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Restaurants across Quebec can now deliver alcohol—but what about bars?

While restaurants are happy to hear about the passing of Bill 72—which allows restaurants to deliver alcohol—and it's a step in the right direction, what about bars?

JP Karwacki
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JP Karwacki
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If you've been seeing restaurants in Montreal and across Quebec cheer on the passing of Bill 72, this is the reason why: Late at night on December 10, Premier François Legault’s government and opposition parties agreed to pass the bill which allows restaurants to deliver alcohol along with food.

The bill was passed the following day. 

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In a press conference the next day, Legault said that this would "allow restaurants that wish to be able to deliver alcoholic drinks to be able to do so. We know that restaurants are suffering quite a bit. There are some that have succeeded in giving food to take out and if drinks can be added to that, I think everybody would wish for that."

As Cult MTL pointed out, the timeline for the adoption of Bill 72 isn't precise as 16 new pieces of legislation are in line in front of it. The alcohol delivery bill "will be adopted a bit later on," Legault said. 

The move comes after the restaurant Joe Beef took to social media to encourage restaurants and bars to sell their alcohol without selling food.

While the eventual passing of Bill 72 has been a cause for celebration among restaurants, bar owners are not so jubilant: It leaves out bar permit holders, ie. bars in and of themselves.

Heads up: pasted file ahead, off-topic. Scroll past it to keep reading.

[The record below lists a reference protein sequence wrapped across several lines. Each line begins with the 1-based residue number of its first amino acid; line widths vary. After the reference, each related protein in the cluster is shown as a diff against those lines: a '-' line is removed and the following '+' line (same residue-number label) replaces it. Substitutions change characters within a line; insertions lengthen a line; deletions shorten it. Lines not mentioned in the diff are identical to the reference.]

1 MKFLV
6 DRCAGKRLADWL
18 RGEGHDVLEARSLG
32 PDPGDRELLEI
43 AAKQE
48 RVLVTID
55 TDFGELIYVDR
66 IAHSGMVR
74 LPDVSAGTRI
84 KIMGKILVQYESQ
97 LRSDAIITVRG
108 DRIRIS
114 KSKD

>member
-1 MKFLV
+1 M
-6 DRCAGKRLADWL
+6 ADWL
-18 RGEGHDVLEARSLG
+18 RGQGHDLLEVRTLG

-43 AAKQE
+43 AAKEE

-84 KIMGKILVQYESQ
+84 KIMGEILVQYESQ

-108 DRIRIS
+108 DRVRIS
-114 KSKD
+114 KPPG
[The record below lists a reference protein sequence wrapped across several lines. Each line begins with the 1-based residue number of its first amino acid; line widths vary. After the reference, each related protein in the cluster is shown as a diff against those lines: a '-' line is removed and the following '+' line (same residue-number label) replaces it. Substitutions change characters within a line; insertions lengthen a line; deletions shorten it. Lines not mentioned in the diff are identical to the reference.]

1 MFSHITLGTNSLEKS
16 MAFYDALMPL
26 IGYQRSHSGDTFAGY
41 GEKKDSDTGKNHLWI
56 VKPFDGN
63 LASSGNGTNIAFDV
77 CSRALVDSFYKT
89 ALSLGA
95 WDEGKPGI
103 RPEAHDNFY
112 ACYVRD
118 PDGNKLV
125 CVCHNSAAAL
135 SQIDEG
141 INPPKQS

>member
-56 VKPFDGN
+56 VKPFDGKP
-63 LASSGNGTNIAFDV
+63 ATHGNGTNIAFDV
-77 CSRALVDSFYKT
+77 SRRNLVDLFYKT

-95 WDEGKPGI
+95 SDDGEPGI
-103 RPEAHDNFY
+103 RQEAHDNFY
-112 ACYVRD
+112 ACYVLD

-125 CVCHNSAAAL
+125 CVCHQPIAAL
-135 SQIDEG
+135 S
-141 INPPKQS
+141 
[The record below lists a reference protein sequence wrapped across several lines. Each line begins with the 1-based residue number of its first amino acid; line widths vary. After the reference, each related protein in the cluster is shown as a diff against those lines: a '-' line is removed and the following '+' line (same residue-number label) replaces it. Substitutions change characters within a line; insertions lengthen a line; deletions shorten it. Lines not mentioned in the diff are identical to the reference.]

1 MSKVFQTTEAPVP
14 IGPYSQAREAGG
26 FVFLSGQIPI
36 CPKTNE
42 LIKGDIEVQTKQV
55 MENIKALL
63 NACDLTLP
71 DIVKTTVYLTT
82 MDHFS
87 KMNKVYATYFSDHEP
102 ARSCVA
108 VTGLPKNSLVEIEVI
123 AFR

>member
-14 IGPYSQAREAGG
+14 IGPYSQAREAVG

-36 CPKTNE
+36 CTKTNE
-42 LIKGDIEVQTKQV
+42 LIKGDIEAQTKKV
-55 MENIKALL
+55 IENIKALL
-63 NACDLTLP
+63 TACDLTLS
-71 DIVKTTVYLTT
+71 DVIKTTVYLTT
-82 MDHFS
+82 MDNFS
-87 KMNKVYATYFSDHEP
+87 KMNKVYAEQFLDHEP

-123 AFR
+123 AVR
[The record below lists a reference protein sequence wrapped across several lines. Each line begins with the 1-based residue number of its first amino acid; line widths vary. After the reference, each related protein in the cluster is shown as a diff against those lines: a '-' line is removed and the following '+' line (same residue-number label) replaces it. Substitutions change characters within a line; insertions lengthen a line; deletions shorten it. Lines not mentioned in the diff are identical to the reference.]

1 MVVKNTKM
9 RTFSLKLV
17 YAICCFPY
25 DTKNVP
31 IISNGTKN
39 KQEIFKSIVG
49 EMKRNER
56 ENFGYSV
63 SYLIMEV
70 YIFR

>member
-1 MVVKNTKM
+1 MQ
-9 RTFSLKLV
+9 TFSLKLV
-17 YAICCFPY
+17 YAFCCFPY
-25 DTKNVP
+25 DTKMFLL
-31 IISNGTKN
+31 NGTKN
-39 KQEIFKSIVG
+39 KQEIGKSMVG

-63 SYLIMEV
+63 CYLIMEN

Kevin Demers, owner of several Montreal bars including Parliment Pub & Parlour, El Pequeño and Coldroom, is far from jazzed over the inaction of the provincial government toward bars. "We need answers and transparency from our government," Demers wrote in a post on Instagram

"(Andrew Whibley, owner of the Cloakroom, and I are) both lucky enough to say we're operating internationally-recognized establishments and businesses that were employing some of the most amazing, talented and hard working people we both can say we’ve been lucky enough to work with," Demers wrote. "Yet we’ve been disrespected by not being treated like entrepreneurs, instead we’ve been treated like someone with no voice by our own government.

"Because we own businesses that are labeled with (having only bar permits), we’ve have been tossed aside for the last 8 months. We’re both lucky to say we can survive... but it’s not all the same for the 7,000 other permit holders in Quebec."

Demers went on to note that countries around the world, and in neighbouring provinces like Ontario, have been making changes to liquor law to give bars a fighting chance. Bars, as businesses, are largely regarded as gathering places where social distancing gets neglected when inhibitions are lowered. 

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